French filmmaker Jean Rollin made his career directing surreal erotic horror films. Starting with 1968’s Le viol du vampire, Rollin had made over 20 films by the time he decided to make The Grapes of Death.
The film starts with a group of workers spraying pesticide on vineyard. One of the workers isn’t feeling well and the boss informs him that they will be getting airtight masks for the spraying tomorrow. The movie cuts to Élizabeth (Marie-Georges Pascal) and her friend on vacation and taking the train to visit her fiancee at a vineyard in a small town. The women decide to get ready for departure and head to the bathroom. Élizabeth finishes first and returns to her car to wait for her friend. The vineyard worker enters the train. He had earlier complained to his boss about neck pain. Now he was on the train murdering Élizabeth’s friend. He then proceeds to sit in the car with Élizabeth and his neck and face starts ooze-bleeding. Élizabeth flees the train, noticing that her friend is dead. She flees to a nearby village looking for help. The first people she finds is a man and his daughter. The man has sores on his hand and refuses to help her or call the police. She enters a room and discovers a woman with her throat slit. The daughter informs her that her father has gone insane and murdered her mother. The man freaks out and reveals that his daughter has sores too and then kills her. Élizabeth runs and soon discovers that the entire village is infected with oozing sores and are acting all zombie like.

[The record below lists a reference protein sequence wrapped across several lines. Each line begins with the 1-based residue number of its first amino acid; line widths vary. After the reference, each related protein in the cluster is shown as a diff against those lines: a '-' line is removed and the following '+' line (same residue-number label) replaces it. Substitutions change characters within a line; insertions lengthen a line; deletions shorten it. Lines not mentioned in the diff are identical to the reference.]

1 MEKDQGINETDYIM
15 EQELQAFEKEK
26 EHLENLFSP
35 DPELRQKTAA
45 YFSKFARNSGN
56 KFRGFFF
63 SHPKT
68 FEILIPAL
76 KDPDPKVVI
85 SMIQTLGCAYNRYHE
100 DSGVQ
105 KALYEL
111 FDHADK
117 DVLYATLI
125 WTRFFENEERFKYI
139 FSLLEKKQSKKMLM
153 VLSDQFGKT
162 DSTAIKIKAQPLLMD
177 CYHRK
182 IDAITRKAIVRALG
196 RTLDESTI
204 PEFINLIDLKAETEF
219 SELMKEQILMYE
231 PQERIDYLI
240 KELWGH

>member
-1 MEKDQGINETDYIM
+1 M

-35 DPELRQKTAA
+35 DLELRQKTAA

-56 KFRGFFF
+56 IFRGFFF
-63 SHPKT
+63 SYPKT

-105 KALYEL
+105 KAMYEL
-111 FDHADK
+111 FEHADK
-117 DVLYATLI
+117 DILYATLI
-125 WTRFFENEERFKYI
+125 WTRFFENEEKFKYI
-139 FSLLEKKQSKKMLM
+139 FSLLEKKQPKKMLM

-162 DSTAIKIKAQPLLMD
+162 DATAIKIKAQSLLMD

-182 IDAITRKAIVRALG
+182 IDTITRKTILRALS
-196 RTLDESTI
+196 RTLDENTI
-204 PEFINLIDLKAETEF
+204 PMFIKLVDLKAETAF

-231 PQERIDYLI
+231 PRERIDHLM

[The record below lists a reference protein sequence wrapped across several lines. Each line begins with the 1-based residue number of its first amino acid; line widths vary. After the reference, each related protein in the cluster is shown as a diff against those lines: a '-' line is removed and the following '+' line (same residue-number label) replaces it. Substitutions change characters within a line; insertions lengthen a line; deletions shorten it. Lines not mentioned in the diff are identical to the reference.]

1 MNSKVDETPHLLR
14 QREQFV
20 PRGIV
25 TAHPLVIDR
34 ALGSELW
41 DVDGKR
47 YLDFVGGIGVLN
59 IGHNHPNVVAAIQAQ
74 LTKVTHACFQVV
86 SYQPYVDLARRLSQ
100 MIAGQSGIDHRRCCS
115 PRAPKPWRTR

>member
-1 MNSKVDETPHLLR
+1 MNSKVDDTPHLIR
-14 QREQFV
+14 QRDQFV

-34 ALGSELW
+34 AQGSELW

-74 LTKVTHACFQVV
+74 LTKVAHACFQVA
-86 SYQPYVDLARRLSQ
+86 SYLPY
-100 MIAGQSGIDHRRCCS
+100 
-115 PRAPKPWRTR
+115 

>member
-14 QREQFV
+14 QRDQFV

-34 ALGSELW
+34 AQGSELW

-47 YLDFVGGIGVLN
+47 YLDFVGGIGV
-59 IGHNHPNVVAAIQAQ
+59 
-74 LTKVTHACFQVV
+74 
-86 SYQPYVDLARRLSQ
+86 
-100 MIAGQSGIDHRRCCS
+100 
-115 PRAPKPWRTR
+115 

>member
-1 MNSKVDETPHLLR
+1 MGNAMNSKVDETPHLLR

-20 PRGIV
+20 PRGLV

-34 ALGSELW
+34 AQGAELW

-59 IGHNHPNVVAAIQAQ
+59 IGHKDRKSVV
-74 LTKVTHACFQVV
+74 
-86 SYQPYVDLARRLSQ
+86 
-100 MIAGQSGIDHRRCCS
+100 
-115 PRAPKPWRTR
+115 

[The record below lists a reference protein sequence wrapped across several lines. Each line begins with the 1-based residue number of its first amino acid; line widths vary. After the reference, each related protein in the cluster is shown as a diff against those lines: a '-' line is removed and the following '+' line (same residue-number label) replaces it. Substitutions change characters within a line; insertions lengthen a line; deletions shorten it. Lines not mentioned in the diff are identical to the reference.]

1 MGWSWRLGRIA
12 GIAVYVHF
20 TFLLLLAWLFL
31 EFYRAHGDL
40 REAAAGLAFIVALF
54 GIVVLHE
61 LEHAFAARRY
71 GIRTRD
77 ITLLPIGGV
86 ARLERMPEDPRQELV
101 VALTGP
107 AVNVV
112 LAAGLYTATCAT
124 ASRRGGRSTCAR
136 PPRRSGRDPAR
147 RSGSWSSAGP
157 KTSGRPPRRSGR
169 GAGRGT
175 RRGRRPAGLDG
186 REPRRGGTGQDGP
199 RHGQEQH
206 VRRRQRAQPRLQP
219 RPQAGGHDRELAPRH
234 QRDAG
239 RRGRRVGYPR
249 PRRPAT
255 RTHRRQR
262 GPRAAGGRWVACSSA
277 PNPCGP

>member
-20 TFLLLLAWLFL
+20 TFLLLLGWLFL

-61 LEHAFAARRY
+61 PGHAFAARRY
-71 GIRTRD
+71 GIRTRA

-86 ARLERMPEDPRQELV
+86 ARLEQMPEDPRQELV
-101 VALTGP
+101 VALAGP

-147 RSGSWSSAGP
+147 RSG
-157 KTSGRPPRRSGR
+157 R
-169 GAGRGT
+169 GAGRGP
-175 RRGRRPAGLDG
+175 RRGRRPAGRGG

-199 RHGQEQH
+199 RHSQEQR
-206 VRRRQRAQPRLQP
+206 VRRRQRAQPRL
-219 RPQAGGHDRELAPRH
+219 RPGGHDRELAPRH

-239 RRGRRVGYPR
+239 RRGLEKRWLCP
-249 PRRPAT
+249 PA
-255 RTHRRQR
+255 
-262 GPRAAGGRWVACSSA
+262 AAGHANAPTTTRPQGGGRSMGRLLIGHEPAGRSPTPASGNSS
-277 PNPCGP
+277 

This was France’s first gore film and while shot on a low-budget and the effects could be better, they are effective enough. The movie is quietly creepy. There is very little dialogue and the film features the usual stylish camera work that Rollin’s used in most of his films. A few years later Rollin would make another zombie film called Zombie Lake. That film is one of the worst zombie films ever made. This film is one of the better ones, if you can call pesticide poisoned, face oozing, ,murderous people zombies.